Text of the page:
Anna’s Cards

One of this term’s pupils was Polly.  Polly’s one of life’s less confident pupils, and she doesn’t much enjoy practising multiplication tables and the like, but she does enjoy using Anna’s Cards.


I put down this card on the table:

Anna's Cards 1

So Polly starts counting: “1, 2, 3, 4, 5, 6, 7, 8”


Then I turn the card over so it shows:

Anna's Cards 2 So the count now continues: “7, 6, 5, 4”


And then I replace the card with:

Anna's Cards 3

So we now go “6, 8, 10, 12, 14, 16, 18”


And I now display:

Anna's Cards 4

“28, 38, 48, 58, 68”


So you’ll see the idea is that I can change the level of difficulty and indeed the pace as much as I like.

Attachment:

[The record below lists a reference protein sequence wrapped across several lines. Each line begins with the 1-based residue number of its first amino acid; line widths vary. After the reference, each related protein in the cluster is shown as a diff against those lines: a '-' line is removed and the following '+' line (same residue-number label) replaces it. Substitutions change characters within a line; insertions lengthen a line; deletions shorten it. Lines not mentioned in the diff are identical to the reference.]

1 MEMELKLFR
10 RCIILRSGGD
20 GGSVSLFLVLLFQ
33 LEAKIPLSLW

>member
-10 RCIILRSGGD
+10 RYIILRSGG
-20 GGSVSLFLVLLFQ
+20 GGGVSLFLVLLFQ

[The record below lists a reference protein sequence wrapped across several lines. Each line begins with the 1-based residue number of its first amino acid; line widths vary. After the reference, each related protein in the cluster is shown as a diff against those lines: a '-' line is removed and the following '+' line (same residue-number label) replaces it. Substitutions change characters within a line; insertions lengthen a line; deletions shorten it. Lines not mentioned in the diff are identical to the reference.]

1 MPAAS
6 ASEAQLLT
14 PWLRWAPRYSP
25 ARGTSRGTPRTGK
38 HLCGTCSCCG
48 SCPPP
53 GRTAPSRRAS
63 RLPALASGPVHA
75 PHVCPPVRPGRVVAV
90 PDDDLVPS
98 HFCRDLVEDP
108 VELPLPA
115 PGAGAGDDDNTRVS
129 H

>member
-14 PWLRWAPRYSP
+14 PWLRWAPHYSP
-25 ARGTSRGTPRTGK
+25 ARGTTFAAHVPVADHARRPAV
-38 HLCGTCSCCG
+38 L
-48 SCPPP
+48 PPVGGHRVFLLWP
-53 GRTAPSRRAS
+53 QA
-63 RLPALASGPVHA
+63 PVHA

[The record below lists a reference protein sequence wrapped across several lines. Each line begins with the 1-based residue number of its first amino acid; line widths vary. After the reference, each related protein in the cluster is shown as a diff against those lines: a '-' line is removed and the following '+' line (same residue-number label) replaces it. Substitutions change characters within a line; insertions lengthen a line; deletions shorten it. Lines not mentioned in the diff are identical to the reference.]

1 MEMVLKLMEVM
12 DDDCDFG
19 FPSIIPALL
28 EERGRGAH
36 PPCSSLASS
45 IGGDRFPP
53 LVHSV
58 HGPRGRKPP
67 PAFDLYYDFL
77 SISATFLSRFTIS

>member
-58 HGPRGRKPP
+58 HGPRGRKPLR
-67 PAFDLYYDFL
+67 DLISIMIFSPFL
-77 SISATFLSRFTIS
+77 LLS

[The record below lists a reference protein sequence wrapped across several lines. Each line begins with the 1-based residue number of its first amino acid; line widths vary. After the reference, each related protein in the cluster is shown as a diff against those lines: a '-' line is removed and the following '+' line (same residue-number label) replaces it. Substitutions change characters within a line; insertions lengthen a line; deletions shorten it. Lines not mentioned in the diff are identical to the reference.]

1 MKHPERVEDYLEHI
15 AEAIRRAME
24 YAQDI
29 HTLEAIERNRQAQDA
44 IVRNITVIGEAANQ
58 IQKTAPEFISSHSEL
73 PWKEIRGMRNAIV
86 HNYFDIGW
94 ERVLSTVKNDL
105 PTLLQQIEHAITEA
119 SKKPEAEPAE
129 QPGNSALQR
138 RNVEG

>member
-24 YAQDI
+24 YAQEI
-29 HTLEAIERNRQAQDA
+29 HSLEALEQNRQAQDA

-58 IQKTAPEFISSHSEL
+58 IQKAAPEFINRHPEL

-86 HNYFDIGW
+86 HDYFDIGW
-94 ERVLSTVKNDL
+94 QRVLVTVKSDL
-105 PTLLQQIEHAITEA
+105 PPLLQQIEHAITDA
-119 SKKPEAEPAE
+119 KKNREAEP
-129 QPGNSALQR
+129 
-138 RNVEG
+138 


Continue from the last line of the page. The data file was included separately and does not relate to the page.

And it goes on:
Here are some of my basic set of cards:

Anna's Cards 5

And of course, their reverses:

Anna's Cards 6


So the game is infinitely flexible and adjustable to the skills of who you’re working with – I guarantee I can challenge even blasé 10-year-olds if I introduce a  +7 / -7 card, and of course my set also includes cards such as:

Anna's Cards 7


In fact, you can use the cards with almost any group of any size and ability.  I once reduced a group of secondary school Heads of Department to near-collapse by successive use of the + 0.1 / – 0.1 ,   + ⅓ / – ⅓ ,  and followed up with the  + π / – π  card !


I got Anna’s Cards from Anna Lewis’ delightful book “Discovering Maths with 4-7 Year-Olds”, which is an inspiring book about approaching early mathematical learning through problem-solving and enquiry.  Some years back I had the good fortune to work with Anna on a project, and you couldn’t hope to meet a more talented and nicer person.  There are a few copies of her book available on Amazon (UK) for just a penny, so I’d advise anyone to grab one while you can.





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